Watch the full video with related content here.

The discussion following the presentations I featured last week.


  1. 1. Lloyd Rice says:

    It’s not about consciousness. It never was. Consciousness is a side show.

    It’s all about imagination. Imagination is the ability to think of a world
    that never was, except in your mind at that moment. You remember a past
    world, real or imagined, remember whatever features of that world were
    important to you at one time and are important at this moment. Then from
    that you conjure up a new world. A new imagined world that you see only
    at the moment, based on your past. Then that imagined world disappeares
    and a new one takes its place. A new one with whatever features inspired
    you about the previous one in the previous moment and with new features
    added as your mind imagines them. As each moment passes, your mind
    conjures up yet another new world, adding to the old with each passing

    That ability to imagine is what makes us distinct from the lower animals
    and from all the machines that we have so far created. One day, we will
    make machines with the ability to imagine. At that moment, we will have
    created a new race, a species of creatures that did not exist before.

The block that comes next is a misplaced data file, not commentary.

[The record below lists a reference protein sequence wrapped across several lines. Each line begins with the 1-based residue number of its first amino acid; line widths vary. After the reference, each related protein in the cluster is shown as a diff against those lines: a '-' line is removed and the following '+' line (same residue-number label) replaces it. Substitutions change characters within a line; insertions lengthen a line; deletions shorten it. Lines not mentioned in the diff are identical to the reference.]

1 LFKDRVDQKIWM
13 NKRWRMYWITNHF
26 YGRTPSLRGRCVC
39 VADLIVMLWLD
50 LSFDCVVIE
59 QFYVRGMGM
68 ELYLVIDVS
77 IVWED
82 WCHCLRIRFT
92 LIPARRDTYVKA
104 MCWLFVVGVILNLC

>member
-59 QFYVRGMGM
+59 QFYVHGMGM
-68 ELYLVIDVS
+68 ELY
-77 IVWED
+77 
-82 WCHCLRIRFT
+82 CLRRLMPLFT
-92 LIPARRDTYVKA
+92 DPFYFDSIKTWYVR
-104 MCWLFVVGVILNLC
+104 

That will not happen until some time after we have created conscious
    machines. Conscious machines will be machines that we can interact with,
    that will interact with the world. Conscious machines will understand
    the world. They will know and understand themselves. They will understand
    us better than we understand ourselves. But they will be uninspired.
    They will lack the spark of creativity that makes us human and, so far,
    sets us apart from the machines.

    Consciousness emerges when an entity develops the ability to experience
    the world through the mechanisms of perception. The perceived conditions
    as they appear to exist in the world are collected in a central model,
    which is then used by the entity as a basis for all evaluations of the
    conditions in the world and for all actions to be performed in and to
    the world. Consciousness is the result of that collection of world facts
    and conditions being evaluated by the entity as it exists in the world.

    Based on the structure of the brain and the development of that brain
    structure throughout the evolution of living creatures, consciousness
    probably first developed around the time of the emergence of mammals
    with brains distinct from the “old brain” style of reptilian nervous
    systems. A frontal lobe begain to grow, capable of forming a new, detailed
    world model to guide actions in the world, supplanting the older mode of
    direct action resulting from direct perceptions. The internal world model
    allowed the organism to evaluate the state of the world in ways that had
    not previously been possible. That evaluation of the world based on an
    internal model constitutes the ability we now refer to as consciousness.

    Imagination is a different thing, a thing added to the world model which
    makes up consciousness. It is the ability of the entity to manipulate
    the world model in ways beyond the world facts as received through the
    mechanisms of perception. It is the ability of the entity to create a